|Year : 2015 | Volume
| Issue : 3 | Page : 150-152
Sigmoid carcinoma localized in the sac of a right inguinoscrotal hernia
Evangelos Falidas, Stavros Gourgiotis, Marios Papachrysostomou, Christiana Oikonomou, Constantinos Villias
Department of Surgery, 417 NIMTS Military Veterans' Fund Hospital of Athens, Athens, Greece
|Date of Web Publication||28-Sep-2015|
Dr. Stavros Gourgiotis
41 Zakinthinou Street, 15669, Papagou, Athens
Source of Support: None, Conflict of Interest: None
| Abstract|| |
The inguinoscrotal hernia with colonic malignancy in the sac presents rare but severe consequence. The most common side of this type of hernia is the left one while the most common part of the large bowel is the sigmoid colon. The clinical picture can be easily confused with simple inguinoscrotal hernia unless the clinician is alert to the presence of certain sinister symptoms and signs. We report an extremely rare case of a 91-year-old man presented with anemia who had a right inguinoscrotal hernia containing a sigmoid colon carcinoma.
Keywords: Adenocarcinoma, inguinoscrotal hernia, malignancy, sigmoid colon
|How to cite this article:|
Falidas E, Gourgiotis S, Papachrysostomou M, Oikonomou C, Villias C. Sigmoid carcinoma localized in the sac of a right inguinoscrotal hernia. J Nat Sc Biol Med 2015;6, Suppl S1:150-2
|How to cite this URL:|
Falidas E, Gourgiotis S, Papachrysostomou M, Oikonomou C, Villias C. Sigmoid carcinoma localized in the sac of a right inguinoscrotal hernia. J Nat Sc Biol Med [serial online] 2015 [cited 2020 Jan 19];6, Suppl S1:150-2. Available from: http://www.jnsbm.org/text.asp?2015/6/3/150/166125
| Introduction|| |
Although inguinal hernias may contain small or large bowel, only 10% of them cause bowel obstruction or strangulation and in extremely rare cases malignant lesions are observed in their sacs.  The most intrasaccular neoplasms are colonic, especially of the sigmoid colon and usually in a left inguinoscrotal hernia.  We herein report an interesting and extremely rare case of a 91-year-old man who had a right inguinoscrotal hernia containing a sigmoid colon carcinoma.
| Case Report|| |
A 91-year-old man was admitted due to a right inguinoscrotal hernia [Figure 1]. His past medical history included triple aortocoronary bypass, chronic obstructive pulmonary disease, and prostate benign hypertrophy. No signs of obstruction were observed. Digital examination of the rectum was negative for blood while the laboratory findings revealed anemia (hemoglobin: 6.8 g/dl, hematocrit: 23.3%). The abdominal and pelvic computer tomography (CT) demonstrated a thick-walled segment of sigmoid colon in the inguinoscrotal hernia, which was suspicious of a tumour, dysomogeneous paricolonic fat, and small local lymph nodes [Figure 2]. Colonoscopy revealed a large, hard and ulcerous mass of the sigmoid colon. Completion CT of the thorax confirmed no evidence of metastasis.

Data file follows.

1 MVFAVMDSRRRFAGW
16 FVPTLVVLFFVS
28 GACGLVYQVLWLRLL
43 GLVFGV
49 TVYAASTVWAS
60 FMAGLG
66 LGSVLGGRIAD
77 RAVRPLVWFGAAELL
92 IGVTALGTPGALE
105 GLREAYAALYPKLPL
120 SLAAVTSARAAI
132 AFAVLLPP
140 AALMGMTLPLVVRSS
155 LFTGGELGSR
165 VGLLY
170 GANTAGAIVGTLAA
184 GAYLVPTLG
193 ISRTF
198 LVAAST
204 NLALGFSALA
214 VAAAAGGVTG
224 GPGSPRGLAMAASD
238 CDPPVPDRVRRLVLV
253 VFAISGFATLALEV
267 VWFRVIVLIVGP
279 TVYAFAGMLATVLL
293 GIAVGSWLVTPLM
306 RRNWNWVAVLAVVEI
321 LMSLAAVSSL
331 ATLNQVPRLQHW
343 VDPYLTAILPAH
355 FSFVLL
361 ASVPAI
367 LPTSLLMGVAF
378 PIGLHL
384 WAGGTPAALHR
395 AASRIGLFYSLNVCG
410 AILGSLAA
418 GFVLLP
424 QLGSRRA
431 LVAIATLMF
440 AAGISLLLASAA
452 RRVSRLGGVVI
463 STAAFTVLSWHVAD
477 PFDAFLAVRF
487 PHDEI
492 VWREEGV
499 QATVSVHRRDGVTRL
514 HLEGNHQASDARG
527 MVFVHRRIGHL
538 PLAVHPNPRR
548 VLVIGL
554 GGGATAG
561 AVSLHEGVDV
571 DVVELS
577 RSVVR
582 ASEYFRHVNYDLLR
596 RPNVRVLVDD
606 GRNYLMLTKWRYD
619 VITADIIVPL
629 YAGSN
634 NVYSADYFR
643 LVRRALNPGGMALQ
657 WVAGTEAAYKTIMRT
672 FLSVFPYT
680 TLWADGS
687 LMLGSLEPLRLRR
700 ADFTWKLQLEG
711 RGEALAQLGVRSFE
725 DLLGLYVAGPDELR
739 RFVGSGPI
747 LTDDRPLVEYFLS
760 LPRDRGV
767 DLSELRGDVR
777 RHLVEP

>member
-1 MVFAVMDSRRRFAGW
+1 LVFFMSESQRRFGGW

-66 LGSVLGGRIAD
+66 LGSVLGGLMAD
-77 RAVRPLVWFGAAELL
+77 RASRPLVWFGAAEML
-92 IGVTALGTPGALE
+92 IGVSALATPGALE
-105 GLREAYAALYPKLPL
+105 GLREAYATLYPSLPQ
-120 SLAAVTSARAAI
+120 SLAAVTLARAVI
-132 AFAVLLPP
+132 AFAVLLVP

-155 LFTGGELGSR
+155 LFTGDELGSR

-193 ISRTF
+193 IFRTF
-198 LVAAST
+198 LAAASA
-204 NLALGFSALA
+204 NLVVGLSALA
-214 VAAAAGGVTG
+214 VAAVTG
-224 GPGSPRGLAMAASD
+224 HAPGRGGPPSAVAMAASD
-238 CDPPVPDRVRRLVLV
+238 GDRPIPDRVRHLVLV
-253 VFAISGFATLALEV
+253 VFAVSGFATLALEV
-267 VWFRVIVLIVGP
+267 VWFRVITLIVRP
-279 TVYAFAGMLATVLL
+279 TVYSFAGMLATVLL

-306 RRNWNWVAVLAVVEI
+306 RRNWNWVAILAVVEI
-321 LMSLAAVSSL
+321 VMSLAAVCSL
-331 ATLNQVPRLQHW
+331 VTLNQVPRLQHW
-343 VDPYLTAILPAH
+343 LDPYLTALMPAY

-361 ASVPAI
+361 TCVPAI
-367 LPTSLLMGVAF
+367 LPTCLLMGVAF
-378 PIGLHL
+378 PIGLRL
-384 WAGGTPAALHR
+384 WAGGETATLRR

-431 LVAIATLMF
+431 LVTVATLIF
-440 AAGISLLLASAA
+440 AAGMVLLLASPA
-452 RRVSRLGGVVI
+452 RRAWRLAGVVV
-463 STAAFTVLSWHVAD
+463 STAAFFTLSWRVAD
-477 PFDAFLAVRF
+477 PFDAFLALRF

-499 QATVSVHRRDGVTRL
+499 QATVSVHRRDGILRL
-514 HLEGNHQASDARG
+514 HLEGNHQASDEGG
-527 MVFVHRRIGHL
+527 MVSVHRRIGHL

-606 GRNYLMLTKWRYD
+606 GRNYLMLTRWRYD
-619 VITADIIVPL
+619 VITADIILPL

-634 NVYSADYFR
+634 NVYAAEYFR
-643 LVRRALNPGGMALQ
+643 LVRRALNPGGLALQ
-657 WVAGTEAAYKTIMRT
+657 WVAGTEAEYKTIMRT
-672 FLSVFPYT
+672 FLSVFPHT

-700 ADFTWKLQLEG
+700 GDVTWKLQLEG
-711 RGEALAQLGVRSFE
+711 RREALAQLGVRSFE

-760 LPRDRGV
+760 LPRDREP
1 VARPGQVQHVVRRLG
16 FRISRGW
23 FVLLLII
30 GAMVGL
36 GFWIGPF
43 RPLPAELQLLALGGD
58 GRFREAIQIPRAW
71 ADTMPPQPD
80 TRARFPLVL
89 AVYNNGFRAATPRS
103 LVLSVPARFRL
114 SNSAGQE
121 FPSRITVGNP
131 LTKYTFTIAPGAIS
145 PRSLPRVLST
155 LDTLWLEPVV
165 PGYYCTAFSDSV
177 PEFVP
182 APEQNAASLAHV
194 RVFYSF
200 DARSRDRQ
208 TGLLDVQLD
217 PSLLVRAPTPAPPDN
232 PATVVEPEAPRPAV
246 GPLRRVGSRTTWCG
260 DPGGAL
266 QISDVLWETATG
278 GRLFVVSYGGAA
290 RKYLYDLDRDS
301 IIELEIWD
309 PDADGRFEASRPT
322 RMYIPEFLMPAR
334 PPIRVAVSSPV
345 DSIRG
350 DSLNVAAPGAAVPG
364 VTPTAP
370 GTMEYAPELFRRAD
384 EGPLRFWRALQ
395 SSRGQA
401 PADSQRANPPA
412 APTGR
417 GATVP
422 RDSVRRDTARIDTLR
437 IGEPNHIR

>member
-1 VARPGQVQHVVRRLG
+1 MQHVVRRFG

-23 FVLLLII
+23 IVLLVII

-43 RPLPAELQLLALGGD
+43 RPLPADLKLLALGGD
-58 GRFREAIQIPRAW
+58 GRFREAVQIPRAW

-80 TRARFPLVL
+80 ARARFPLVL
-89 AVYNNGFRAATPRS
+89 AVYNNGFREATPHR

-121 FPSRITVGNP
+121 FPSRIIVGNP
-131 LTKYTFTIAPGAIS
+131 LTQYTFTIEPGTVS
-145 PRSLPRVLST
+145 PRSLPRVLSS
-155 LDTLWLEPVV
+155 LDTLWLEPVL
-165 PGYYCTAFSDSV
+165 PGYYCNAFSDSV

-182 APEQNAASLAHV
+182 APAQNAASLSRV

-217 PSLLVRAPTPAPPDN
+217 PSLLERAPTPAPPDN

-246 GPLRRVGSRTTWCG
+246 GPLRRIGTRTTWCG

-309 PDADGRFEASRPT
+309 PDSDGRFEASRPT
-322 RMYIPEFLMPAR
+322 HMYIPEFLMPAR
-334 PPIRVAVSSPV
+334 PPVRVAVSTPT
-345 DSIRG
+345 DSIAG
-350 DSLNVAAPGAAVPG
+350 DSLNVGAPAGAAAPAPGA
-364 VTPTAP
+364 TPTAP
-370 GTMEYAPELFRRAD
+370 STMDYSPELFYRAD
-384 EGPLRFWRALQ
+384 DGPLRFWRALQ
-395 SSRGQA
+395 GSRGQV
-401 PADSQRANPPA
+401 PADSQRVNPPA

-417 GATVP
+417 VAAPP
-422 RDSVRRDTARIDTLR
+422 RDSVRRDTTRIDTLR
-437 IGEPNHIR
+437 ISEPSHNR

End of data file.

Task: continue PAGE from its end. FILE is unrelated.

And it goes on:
|Figure 2: The abdominal computer tomography demonstrates the sigmoid carcinoma in the right inguinoscrotal hernia (arrow)|
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During the operation, a consistent part of the sigmoid colon was localized within the hernia. A large tumor of the sigmoid colon (5 cm × 9 cm in diameter) was observed obstructing the lumen. A temporary end colostomy was fashioned, and the rectal stump was oversewn (Hartmann's procedure) [Figure 3]. The hernia was repaired with primary sutures. Histology revealed a low differentiated adenocarcinoma of the sigmoid colon (stage pT3N0Mx). The postoperative course was uneventful, and the patient was discharged the seventh postoperative day.
|Figure 3: The tumor in the resected specimen of the sigmoid colon (arrow)|
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| Discussion|| |